I attended a David White retreat this weekend. I took notes. Yeah, I’m that gal, sitting in the retreat center, surrounded by poets and yogis, treating the entire thing like an academic exercise. Needless to say, I got something out of it, though I’m not sure I fully accepted the invitation of what was to be gotten. It’s good though, so here I share with you some thoughts and words, straight from David White’s mouth through the gauzy haze of my intelligence, so this piece is part plagiarization, part synthesis, part knee-slapping insight. And a lot of love.
A Theorem about Love and Transformation
Let us start by agreeing on this:
You can not truly inhabit a world for which you do not have the language.
And then let us remind ourselves:
“Applying labels is a strategy of the mind,” not the heart, nor the soul. Labels are a feeble attempt to make something unknowable feel real in the moment. “The strategic mind is meant to assign temporary names so that you can be less terrified and move on; it cannot give you happiness, and it is not the part of yourself that helps you belong.”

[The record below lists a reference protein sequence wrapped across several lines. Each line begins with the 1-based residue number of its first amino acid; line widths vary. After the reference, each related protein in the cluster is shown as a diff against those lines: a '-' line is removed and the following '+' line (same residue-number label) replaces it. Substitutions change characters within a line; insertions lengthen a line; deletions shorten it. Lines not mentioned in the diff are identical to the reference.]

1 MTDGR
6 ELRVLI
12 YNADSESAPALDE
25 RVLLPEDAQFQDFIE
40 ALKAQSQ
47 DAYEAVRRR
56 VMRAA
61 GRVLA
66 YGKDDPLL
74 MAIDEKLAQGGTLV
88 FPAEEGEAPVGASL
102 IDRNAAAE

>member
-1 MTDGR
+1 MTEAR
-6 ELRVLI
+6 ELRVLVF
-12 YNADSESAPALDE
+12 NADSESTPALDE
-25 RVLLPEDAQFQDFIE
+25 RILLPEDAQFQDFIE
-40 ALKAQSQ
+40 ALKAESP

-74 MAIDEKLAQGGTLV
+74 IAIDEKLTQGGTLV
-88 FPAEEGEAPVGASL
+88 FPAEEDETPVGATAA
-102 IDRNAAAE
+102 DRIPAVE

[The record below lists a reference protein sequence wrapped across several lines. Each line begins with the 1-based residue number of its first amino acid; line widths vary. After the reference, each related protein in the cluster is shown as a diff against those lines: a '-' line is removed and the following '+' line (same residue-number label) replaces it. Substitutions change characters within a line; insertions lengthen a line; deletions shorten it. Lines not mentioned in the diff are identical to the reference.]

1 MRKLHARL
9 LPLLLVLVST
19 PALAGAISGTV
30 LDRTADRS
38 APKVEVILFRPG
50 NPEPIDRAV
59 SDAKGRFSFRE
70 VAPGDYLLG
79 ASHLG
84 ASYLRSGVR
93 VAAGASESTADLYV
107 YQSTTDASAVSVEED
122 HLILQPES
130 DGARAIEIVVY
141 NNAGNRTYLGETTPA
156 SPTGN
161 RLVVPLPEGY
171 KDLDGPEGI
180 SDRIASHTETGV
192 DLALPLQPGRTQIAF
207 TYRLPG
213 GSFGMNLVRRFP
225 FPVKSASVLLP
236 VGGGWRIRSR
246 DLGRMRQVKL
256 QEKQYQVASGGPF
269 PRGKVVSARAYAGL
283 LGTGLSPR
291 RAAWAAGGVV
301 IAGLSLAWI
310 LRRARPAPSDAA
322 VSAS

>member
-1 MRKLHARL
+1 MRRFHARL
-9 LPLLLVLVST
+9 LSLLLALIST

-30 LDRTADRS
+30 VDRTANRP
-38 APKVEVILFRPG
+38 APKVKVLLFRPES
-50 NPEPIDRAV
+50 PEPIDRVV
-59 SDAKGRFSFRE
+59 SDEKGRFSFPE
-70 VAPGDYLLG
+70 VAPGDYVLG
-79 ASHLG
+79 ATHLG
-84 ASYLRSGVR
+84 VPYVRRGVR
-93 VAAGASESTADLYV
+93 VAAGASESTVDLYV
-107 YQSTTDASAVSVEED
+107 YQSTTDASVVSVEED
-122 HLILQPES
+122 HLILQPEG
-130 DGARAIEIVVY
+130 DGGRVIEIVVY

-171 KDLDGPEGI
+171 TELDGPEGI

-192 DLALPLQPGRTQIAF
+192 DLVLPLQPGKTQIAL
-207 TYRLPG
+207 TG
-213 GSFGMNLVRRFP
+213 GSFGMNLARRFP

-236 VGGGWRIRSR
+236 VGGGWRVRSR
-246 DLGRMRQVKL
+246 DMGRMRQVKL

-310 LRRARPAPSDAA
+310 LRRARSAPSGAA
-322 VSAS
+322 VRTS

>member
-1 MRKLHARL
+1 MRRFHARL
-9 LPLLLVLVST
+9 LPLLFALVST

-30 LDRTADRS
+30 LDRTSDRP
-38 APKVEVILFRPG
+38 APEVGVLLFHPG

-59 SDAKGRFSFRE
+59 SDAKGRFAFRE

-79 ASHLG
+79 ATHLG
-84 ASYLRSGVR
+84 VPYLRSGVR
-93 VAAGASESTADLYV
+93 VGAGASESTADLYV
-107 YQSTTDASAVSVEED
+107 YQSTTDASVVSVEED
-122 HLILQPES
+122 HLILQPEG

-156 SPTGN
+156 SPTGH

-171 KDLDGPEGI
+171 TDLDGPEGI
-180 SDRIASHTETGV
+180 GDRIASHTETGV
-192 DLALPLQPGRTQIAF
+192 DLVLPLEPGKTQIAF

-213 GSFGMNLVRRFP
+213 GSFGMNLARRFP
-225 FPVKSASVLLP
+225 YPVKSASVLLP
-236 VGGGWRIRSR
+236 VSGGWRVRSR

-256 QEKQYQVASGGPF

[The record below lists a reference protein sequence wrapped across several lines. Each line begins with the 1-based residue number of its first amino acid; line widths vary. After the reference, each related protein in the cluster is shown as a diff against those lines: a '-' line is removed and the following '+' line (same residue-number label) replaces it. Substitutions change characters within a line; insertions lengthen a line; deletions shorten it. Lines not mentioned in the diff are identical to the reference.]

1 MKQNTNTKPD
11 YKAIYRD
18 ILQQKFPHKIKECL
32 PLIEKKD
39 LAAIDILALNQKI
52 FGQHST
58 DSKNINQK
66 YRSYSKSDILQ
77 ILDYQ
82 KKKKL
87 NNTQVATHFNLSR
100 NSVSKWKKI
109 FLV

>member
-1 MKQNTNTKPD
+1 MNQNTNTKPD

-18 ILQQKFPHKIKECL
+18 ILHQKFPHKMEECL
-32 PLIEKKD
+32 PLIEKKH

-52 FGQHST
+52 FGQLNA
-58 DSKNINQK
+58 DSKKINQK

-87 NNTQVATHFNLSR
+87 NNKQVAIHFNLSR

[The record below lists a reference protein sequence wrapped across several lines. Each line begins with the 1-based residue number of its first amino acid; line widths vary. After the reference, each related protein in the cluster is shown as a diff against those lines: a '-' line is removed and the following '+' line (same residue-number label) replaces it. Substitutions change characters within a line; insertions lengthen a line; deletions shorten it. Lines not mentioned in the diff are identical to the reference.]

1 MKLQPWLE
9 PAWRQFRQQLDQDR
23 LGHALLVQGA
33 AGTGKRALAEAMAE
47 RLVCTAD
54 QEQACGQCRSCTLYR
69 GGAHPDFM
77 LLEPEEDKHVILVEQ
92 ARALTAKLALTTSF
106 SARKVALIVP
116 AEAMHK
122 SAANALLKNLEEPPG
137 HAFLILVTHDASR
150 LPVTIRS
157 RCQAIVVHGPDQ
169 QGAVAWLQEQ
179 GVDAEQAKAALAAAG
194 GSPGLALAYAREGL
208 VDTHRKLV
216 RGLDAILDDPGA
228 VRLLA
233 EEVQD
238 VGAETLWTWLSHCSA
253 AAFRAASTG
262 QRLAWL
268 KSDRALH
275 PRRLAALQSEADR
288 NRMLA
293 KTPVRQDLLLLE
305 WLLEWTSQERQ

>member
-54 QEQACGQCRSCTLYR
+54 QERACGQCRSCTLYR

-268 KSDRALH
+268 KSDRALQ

Next, let us talk about change.
Transition is a time and place we tend to look down upon, but an inherent part of being courageous and stepping into transformation is accepting that change is where the previous identity gets subverted.
Finally, we all know love.
Love is the one and only, the most powerful and potent agent of transformation. We form relationships for the very purpose of growing. Love is always something out on the horizon, calling us to a deeper understanding of the language of itself and ourselves. Understanding love this way helps us see clearly that “the soul is the faculty of belonging to the largest horizon you can find.”
And so, I believe “we name our love always too soon and in that naming, we create limits.”
It is not until we abase ourselves to the Love itself
that it can fully unfold and grow itself and us
into what is meant to be.
Love named too early can only grow to the limits of that overly eager label
which our waning identity offered to understand the impending self and love
before either had fully become.
This paradox can feel excruciating, especially to the mind, who thinks there is something to do.
But I will offer you this gift:
Transformation isn’t something that you do, it is a becoming,
it is a remembering of the language of your soul.
If your mind insists on action, simply take yourself in the direction of that horizon that is calling you.
“Go to the place where the conversation is happening.
Then just crack your heart open a little,
And let it in.”